1 of 19

Slide Notes

Research study showing that mindfulness training is associated with improving allocation of limited cognitive resources for better performance on attentional tasks.

MINDFULNESS AFFECTS ALLOCATION OF LIMITED BRAIN RESOURCES A Science Story

Published on Nov 19, 2015

Research study showing that mindfulness training is associated with improving allocation of limited cognitive resources for better performance on attentional tasks.

PRESENTATION OUTLINE

Mindfulness Improves Allocation of Limited Brain Resources
A SCIENCE STORY

Research study showing that mindfulness training is associated with improving allocation of limited cognitive resources for better performance on attentional tasks.

Background Research

Humans have limited cognitive resources for processing information
This limitation is revealed by the attentional blink paradigm -
A second target stimulus presented within 500 ms of first one in rapid sequence of distractors is often not detected.

Photo by VinothChandar

Background Research

Human brain is capable of plastic change in response to environmental stimulation.
Intensive training of external task, like computer games, can improve attention skills as reflected by enhanced performance on new cognitive tasks.

Photo by JD Hancock

Background Research

Meditation involves mental training of attention
Mental training of attention produces lasting changes in brain & cognitive function
There are cognitive & neural differences in attentional processing between expert meditators and novices

Research Questions


Can purely mental training of attentional skills benefit performance on novel tasks?
Can intensive meditation affect the distribution of limited attentional resources?

The Method
A longitudinal study investigating effects of 3 mo of intensive Vipassana meditation on the distribution of limited attentional resources.

Data collected from 17 participants at the beginning & end of a 3-mo meditation retreat during which they meditated for 10–12 h per day (practitioner group).

Control data collected from 23 participants interested in learning about meditation (novice group), who received a 1- h meditation class & asked to meditate for 20 min daily for 1 w prior to each session.

The Method (contd.)
In each session, participants performed an attentional-blink task in which they had to identify two targets embedded in a rapid stream of distracter letters.
T2 could follow T1 after either a short or a long interval, so that T2 could occur within or outside the attentional-blink time window.
Participants were not engaged in formal meditation during task performance.

Measurement


1) Performance in the attentional-blink tasks in both time periods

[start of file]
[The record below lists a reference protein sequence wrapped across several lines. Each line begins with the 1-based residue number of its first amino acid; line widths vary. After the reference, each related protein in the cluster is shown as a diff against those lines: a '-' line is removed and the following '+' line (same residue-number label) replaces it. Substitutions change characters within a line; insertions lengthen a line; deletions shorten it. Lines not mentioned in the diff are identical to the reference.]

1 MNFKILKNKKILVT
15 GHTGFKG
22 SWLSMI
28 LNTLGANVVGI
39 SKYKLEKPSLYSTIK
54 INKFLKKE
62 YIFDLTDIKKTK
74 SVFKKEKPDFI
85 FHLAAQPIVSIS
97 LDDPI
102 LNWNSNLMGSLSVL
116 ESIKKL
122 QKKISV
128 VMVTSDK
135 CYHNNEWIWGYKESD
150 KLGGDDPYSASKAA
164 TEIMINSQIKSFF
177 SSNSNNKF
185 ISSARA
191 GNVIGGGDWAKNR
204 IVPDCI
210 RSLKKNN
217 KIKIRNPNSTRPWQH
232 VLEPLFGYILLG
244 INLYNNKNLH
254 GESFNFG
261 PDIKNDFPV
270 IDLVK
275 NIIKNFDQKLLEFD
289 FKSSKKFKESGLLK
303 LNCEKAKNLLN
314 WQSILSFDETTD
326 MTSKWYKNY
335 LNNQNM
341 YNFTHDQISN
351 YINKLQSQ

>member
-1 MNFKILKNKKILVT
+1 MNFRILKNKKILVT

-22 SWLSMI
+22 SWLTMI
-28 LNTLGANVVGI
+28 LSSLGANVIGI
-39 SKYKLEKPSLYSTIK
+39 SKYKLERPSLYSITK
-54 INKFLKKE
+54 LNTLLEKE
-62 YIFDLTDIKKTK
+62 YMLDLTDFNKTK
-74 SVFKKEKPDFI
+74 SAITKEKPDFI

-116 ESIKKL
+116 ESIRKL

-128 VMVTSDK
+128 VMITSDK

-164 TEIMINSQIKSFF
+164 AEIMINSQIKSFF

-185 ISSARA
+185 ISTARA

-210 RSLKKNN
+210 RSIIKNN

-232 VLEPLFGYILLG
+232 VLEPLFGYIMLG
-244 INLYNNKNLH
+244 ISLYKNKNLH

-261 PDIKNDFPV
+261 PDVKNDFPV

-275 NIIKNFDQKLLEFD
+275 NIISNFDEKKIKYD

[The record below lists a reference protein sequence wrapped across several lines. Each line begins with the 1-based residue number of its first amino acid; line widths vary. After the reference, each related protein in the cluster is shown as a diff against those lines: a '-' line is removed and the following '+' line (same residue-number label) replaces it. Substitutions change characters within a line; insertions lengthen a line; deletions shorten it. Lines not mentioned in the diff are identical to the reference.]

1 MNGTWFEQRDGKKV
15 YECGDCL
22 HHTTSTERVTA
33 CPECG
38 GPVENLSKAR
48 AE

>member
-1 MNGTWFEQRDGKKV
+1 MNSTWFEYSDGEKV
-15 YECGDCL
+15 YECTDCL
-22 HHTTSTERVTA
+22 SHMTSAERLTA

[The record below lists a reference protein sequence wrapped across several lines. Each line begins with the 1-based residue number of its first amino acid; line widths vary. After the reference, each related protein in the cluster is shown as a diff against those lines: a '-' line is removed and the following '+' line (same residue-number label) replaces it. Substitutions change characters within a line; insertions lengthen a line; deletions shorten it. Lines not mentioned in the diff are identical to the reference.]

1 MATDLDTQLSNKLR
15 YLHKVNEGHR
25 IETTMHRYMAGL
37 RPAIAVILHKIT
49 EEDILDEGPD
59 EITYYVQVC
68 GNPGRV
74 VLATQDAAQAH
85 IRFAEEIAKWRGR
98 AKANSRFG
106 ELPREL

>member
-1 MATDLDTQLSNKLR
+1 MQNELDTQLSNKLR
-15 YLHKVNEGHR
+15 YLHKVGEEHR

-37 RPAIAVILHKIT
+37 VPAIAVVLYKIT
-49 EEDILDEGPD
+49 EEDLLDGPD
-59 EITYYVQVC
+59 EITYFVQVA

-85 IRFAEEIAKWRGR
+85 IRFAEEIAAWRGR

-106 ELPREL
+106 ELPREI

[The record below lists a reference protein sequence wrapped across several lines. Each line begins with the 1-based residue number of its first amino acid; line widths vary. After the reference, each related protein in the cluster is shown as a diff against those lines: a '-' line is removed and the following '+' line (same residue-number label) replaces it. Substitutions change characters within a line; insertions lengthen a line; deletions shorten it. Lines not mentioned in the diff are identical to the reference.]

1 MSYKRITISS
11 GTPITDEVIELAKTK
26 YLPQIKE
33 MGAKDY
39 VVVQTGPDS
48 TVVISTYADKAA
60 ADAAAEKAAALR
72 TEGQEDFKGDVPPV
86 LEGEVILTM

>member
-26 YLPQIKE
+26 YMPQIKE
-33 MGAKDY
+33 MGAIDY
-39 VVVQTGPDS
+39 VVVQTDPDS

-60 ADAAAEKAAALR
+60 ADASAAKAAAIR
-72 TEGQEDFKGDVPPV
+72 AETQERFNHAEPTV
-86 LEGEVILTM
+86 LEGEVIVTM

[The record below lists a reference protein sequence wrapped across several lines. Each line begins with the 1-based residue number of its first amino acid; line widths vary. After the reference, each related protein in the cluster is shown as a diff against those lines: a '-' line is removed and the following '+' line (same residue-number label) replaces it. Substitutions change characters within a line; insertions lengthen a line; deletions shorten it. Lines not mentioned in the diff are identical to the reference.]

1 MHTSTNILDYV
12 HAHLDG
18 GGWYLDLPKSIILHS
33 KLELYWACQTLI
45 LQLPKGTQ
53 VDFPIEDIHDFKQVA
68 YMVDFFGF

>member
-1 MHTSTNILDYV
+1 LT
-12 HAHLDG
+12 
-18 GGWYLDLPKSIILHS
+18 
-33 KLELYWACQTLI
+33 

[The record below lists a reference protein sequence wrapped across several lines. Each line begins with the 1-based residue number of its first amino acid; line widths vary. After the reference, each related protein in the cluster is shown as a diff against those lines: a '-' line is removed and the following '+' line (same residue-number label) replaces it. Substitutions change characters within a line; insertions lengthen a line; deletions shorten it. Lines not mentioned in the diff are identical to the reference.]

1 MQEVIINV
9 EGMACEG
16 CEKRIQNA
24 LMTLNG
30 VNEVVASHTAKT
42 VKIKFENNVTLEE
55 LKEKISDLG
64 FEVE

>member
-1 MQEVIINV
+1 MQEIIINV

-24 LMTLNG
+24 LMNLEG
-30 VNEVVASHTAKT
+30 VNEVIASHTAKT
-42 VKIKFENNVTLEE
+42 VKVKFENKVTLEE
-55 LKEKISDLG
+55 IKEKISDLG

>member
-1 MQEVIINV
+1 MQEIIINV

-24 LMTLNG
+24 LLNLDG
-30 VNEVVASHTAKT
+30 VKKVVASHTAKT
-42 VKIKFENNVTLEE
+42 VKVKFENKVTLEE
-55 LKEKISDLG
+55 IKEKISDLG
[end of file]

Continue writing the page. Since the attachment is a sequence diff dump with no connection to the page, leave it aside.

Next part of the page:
2) Scalp-recorded brain potentials as reflected in a smaller T1-elicited P3b, a brain-potential index of resource allocation

Results I
The behavioral results showed that significantly more practitioners (17 out of 17) than novices (16 out of 23) showed higher T2 detection rates at the second session (time 2) when T2 followed T1 within the attentional blink time window

Photo by Reportergimmi

Results II
Intensive mental training was associated with a reduction in T1-elicited P3b amplitude over time in no-blink versus blink trials.

Photo by Reportergimmi

Results III
Correlation analyses revealed that those individuals—practitioner or novice—that showed the largest decrease in brain-resource allocation to T1 over time generally showed the greatest improvement in detecting T2

Photo by Reportergimmi

Results IV

Only the practitioners could exploit this resource-sharing mechanism: the P3b amplitude reduction at the time of the second recording was present only for this group and not for the novices.

Photo by Reportergimmi

Discussion I

Performance in an attentional-blink task and scalp-recorded brain potentials demonstrated that 3 mo of intensive mental training resulted in a smaller attentional blink and reduced brain-resource allocation to the first target.

Photo by Saad Faruque

Discussion II
Those individuals that showed the largest decrease in brain-resource allocation to T1 generally showed the greatest reduction in attentional-blink size.
The ability to accurately identify T2 depends upon the efficient deployment of resources to T1 & provides direct support for the view that the attentional blink results from suboptimal resource sharing

Photo by Saad Faruque

Discussion III
Because participants did not engage in formal meditation during task performance, the observed reduction in T1 capture after 3 mo of intensive meditation suggests that purely mental training of certain attention skills can influence performance on a novel task that calls upon those skills.

Photo by Saad Faruque

THE CLAIM
Mindfulness training can result in increased control over the distribution of limited brain resources.

This Science Story is based on the article, "Mental Training Affects Distribution of Limited Brain Resources," by Slagter et al 2007 in PLoS Biology

Questions?

PLease post your questions in comments

For More information about Mindfulness trainings at work

contact shalini@mfactor.org or visit MFactor.org